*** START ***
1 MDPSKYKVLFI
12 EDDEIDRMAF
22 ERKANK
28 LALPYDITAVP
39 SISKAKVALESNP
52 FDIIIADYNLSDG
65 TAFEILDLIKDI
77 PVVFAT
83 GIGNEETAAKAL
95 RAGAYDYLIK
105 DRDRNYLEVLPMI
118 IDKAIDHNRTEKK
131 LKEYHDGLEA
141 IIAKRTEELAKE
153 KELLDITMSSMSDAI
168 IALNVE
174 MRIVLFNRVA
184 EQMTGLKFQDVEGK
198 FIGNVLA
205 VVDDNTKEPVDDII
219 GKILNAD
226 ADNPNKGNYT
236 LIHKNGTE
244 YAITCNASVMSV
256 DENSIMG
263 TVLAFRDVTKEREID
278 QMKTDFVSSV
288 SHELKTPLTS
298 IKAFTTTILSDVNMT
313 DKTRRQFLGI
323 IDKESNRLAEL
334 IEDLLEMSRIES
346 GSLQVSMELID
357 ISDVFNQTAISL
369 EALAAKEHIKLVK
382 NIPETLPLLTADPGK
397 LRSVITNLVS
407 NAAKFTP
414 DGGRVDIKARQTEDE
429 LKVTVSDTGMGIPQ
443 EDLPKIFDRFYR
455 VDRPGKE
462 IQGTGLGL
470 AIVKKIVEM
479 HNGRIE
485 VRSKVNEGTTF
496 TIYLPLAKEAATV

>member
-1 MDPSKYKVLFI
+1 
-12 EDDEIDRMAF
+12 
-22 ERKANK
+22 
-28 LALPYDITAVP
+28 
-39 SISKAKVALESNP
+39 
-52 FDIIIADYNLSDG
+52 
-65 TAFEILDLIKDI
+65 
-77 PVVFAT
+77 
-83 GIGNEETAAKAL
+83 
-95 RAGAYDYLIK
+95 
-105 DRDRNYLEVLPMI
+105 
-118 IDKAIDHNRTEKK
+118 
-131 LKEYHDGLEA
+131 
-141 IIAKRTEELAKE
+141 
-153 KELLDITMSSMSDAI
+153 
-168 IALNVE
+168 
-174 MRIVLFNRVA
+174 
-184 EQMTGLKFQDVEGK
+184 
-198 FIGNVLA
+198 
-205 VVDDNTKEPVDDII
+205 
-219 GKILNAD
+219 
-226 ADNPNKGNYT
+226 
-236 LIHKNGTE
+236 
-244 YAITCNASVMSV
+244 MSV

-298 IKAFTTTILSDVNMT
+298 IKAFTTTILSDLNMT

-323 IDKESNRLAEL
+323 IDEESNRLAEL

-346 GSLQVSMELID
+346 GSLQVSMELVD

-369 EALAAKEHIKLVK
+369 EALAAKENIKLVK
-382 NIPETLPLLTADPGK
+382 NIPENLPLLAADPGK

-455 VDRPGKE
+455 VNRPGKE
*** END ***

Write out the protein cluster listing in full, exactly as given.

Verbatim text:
1 MDPSKYKVLFI
12 EDDEIDRMAF
22 ERKANK
28 LALPYDITAVP
39 SISKAKVALESNP
52 FDIIIADYNLSDG
65 TAFEILDLIKDI
77 PVVFAT
83 GIGNEETAAKAL
95 RAGAYDYLIK
105 DRDRNYLEVLPMI
118 IDKAIDHNRTEKK
131 LKEYHDGLEA
141 IIAKRTEELAKE
153 KELLDITMSSMSDAI
168 IALNVE
174 MRIVLFNRVA
184 EQMTGLKFQDVEGK
198 FIGNVLA
205 VVDDNTKEPVDDII
219 GKILNAD
226 ADNPNKGNYT
236 LIHKNGTE
244 YAITCNASVMSV
256 DENSIMG
263 TVLAFRDVTKEREID
278 QMKTDFVSSV
288 SHELKTPLTS
298 IKAFTTTILSDVNMT
313 DKTRRQFLGI
323 IDKESNRLAEL
334 IEDLLEMSRIES
346 GSLQVSMELID
357 ISDVFNQTAISL
369 EALAAKEHIKLVK
382 NIPETLPLLTADPGK
397 LRSVITNLVS
407 NAAKFTP
414 DGGRVDIKARQTEDE
429 LKVTVSDTGMGIPQ
443 EDLPKIFDRFYR
455 VDRPGKE
462 IQGTGLGL
470 AIVKKIVEM
479 HNGRIE
485 VRSKVNEGTTF
496 TIYLPLAKEAATV

>member
-1 MDPSKYKVLFI
+1 
-12 EDDEIDRMAF
+12 
-22 ERKANK
+22 
-28 LALPYDITAVP
+28 
-39 SISKAKVALESNP
+39 
-52 FDIIIADYNLSDG
+52 
-65 TAFEILDLIKDI
+65 
-77 PVVFAT
+77 
-83 GIGNEETAAKAL
+83 
-95 RAGAYDYLIK
+95 
-105 DRDRNYLEVLPMI
+105 
-118 IDKAIDHNRTEKK
+118 
-131 LKEYHDGLEA
+131 
-141 IIAKRTEELAKE
+141 
-153 KELLDITMSSMSDAI
+153 
-168 IALNVE
+168 
-174 MRIVLFNRVA
+174 
-184 EQMTGLKFQDVEGK
+184 
-198 FIGNVLA
+198 
-205 VVDDNTKEPVDDII
+205 
-219 GKILNAD
+219 
-226 ADNPNKGNYT
+226 
-236 LIHKNGTE
+236 
-244 YAITCNASVMSV
+244 MSV

-298 IKAFTTTILSDVNMT
+298 IKAFTTTILSDLNMT

-323 IDKESNRLAEL
+323 IDEESNRLAEL

-346 GSLQVSMELID
+346 GSLQVSMELVD

-369 EALAAKEHIKLVK
+369 EALAAKENIKLVK
-382 NIPETLPLLTADPGK
+382 NIPENLPLLAADPGK

-455 VDRPGKE
+455 VNRPGKE